An end to stealth fees
Last year NUS campaigned long and hard to get top-up fees for undergraduates ruled out by the Government. It eventually succeeded. At postgraduate level, however, there is very little to prevent institutions raising tuition fees to whichever level they see fit. The only influence comes from the maximum contribution the Research Councils will make towards tuition fees, which is ineffective for subjects with little or no Research Council support. Many institutions have liberally increased postgraduate tuition fees as high as demand will allow, which can often be more than £2,000 above the standard annual fee. Overseas students fees have grown particularly harshly.
NPC believes that the quality of postgraduate education should not be dependent on the ability to meet costs of inflated tuition fees. We recognise there are some instances where a course will only be economically viable if a premium fee is charged, and others where a premium fee is levied principally to supply added value to the students on the course (such as happens with the MBA, for example). The Government should introduce legislation requiring institutions to actively justify the charging of any premium fees for postgraduate courses, with reference to the actual economic cost of delivering it and/or the increased value of the resulting course.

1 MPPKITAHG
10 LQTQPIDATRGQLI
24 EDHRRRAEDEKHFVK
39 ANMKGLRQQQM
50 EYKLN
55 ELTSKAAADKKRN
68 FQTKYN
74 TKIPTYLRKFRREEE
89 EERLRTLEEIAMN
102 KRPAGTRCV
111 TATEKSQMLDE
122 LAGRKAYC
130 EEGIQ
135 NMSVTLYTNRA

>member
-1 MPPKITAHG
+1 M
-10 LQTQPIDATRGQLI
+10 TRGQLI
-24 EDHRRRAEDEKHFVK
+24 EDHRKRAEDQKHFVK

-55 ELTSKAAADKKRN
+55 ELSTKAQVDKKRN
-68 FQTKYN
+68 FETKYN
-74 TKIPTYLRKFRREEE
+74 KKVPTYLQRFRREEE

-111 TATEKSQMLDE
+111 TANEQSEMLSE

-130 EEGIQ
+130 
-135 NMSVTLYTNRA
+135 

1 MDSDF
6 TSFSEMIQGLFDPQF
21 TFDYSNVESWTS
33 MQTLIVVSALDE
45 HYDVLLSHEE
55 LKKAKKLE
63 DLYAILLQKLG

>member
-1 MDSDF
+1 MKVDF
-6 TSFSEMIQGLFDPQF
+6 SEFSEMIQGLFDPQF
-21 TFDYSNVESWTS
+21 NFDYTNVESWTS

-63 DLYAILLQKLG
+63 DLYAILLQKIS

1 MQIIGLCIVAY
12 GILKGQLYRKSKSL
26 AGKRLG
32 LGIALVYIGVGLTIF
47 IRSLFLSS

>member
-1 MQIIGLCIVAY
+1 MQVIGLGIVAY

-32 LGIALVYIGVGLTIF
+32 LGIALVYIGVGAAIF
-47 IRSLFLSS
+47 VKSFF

Both undergraduates and postgraduates have been lumbered with progressively higher hidden course costs in recent years, in the form of charges such as library fees and lab bench fees. NPC believes that institutions should be open and honest with the cost of their degrees, and that the tuition fees should cover all academic costs. Failing that, institutions should at least clearly state in their prospectuses the total cost of their courses if this is more than the tuition fees.
Whilst it is ultimately the Government's responsibility to implement effective legislation to limit premium fees and hidden course costs, NPC also encourages individual institutions to keep stealth fees out of their own courses.
- Legislation to restrict institutions ability to levy premium tuition fees for both home/EU and overseas students;
- An end to hidden course costs or, if this is not possible, transparent details of all academic costs payable on top of tuition fees;
- Targeting the Government to implement this nationwide, and individual institutions to implement this for their own courses.